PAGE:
Friday, August 8, 2008

Translating man-pages

Lately, I've gotten a few requests for information about how to translate man-pages into other languages.

First off, I should say that I have never translated man-pages. But I have communicated with a few people who do. So these are my current thoughts...

Do you really want to do this? Before you answer this, consider the following:

  • man-pages contains the documentation of the Linux and glibc programming APIs (i.e., pages in Sections 2, 3, 4, 5, and 7). Is this the set of man pages that your group of language speakers most need? If, for example, you are more interested in translating pages for end users, then you might want instead to translate pages in the coreutils package. (More generally, if you want to find out which package a particular man page belongs to, take a look here.)
  • How big is the target audience? Your target audience is primarily programmers. What proportion of them aren't able to read English well enough to read man pages, and therefore would benefit from a translation? Is that group big enough to warrant the effort of a translation? Or is there perhaps a better place where you can invest your time in working on Linux?
  • How much time do you have? There are currently around 850 pages in man-pages, amounting to perhaps 2000 pages of printed text. My guess is that this amounts to one to two person years of translation work. In other words, you'll need to have a team of translators, if you intend to complete the translation in any reasonable time.
  • What is your longer term commitment? man-pages is a moving target: starting a couple of months ago, I'm now working full time on man-pages, and I make a release every week or so. The French translator estimates that there is around two days' work for him translating each release. Now, I may not be working full time on man-pages forever, and therefore the required translation effort may decrease some day, but the point remains that there is a significant ongoing effort required to keep a translation up to date and useful.

The size of the translation effort should not be underestimated. It is because it is so large that to date there has been only one complete and up-to-date translation: the French translation. (For a while, there was a fairly full German translation, but it seems to have languished for a few years now.) The state of the French translation has largely been down to the extraordinary work of two people: Christophe Blaess, and more recently, Alain Portal. (In fact, there are nowadays two French translations which cooperate to some extent: the Debian distribution has a team doing a French translation of man-pages.) But nowadays even the French translator(s) have started to feel the strain resulting from the recent increase in my output.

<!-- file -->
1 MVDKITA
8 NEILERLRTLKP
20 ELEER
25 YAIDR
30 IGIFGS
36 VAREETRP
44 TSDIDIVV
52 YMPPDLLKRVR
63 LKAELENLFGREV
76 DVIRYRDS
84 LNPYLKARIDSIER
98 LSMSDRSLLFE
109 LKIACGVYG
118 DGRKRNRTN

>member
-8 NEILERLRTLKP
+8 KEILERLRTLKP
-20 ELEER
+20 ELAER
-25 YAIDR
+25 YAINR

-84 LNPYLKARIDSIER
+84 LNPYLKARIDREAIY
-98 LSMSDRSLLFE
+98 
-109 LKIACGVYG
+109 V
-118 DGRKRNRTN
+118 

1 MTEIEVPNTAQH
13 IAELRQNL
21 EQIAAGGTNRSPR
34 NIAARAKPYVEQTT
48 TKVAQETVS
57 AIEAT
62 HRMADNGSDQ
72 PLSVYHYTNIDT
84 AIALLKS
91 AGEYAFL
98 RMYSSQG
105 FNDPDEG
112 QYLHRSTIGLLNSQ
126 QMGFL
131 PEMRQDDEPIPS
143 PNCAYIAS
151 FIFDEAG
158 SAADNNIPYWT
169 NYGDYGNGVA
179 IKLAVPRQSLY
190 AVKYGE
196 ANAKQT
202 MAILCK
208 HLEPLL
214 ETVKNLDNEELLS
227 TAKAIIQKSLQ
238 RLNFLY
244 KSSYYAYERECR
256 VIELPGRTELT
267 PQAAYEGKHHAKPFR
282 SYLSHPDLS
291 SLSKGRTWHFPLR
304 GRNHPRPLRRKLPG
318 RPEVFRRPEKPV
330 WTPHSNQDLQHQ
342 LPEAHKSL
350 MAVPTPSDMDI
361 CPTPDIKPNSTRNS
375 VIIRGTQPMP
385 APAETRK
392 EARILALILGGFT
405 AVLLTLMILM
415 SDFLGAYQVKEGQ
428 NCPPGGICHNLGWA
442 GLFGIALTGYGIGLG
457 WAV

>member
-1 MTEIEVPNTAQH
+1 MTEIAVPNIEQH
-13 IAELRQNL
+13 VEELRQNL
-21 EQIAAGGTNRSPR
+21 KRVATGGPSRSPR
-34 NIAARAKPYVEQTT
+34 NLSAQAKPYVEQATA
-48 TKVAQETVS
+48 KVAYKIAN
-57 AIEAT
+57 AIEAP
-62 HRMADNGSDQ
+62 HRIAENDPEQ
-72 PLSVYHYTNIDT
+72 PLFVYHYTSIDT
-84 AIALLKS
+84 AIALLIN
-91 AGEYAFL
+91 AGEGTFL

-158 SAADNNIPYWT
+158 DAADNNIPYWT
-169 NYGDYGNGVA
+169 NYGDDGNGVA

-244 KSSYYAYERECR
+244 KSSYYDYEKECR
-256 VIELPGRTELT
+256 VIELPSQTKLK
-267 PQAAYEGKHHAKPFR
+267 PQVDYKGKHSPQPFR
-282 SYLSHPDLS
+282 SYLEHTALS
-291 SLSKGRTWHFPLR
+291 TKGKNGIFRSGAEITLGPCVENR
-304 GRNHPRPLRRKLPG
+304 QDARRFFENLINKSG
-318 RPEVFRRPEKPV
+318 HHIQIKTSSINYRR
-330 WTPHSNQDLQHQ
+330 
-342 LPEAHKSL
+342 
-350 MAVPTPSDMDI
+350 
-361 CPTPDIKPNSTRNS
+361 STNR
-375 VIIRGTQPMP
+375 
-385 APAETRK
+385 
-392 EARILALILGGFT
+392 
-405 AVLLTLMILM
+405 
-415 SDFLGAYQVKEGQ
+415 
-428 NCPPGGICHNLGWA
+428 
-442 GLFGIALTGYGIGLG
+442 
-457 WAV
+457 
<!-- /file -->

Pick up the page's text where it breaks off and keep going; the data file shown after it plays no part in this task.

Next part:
If you decide you really want to do a translation (and think very carefully before you do decide that!), then I have a few thoughts on how you go about it.

Tools: I have no real recommendations here (since I never translated man-pages). But it's worth mentioning that the Debian French translators use po4a, and see it as very beneficial for their work, especially for facilitating the work of a team of translators.

Other than that, I'd say that you need to:

  • Estimate the time required to translate the 850 pages in man-pages, and decide if you have the necessary number translators who have sufficient time to complete the work.
  • Divide the work up so that your translators can work independently on translations. I suggest you divide the pages up into small, related parcels. For example, the POSIX message queue pages (mq_*) could be a parcel translated by a single translator, or the math man pages could be a parcel translated by a single translator, etc.
  • Come up with a review plan, so that each translation by one member of your team is reviewed by at least one other member.
  • Devise a glossary of terminology, so that you all translate English technical terms ("e.g., shared memory segment") into the same terms in the target language.
  • Plan for ongoing maintenance, so that as the English man pages are updated, then the translated pages are also updated. Don't underestimate the amount of this work!

My suggestion is that if you go forward with a translation project, then:

  • Pick a particular man-pages release -- let's say man-pages-3.x -- and translate all of the pages in that version.
  • When that is completed, you can then update your translation with all of the changes that have occurred in the English original since release man-pages-3.x. I keep fairly detailed changelogs which should assist you during this phase of the work.

I suggest doing things this way since I estimate that trying to do a translation while simultaneously trying to keep up with changes in already translated pages would just prove too difficult. You might decide otherwise.

And finally... did I mention that you should think long and hard before embarking on a translation of man-pages?

[12 Aug 08: minor updates, to point out exactly which sections are in man-pages, and to suggest more appropriate pages to translate, if targeting end users.]

1 comment:

Michael H. said...

Do we have any kind of figures as to which language's translation would have the most benefits for the dev community? I know it might well be impossible to compile that kind of data. Still worth considering though.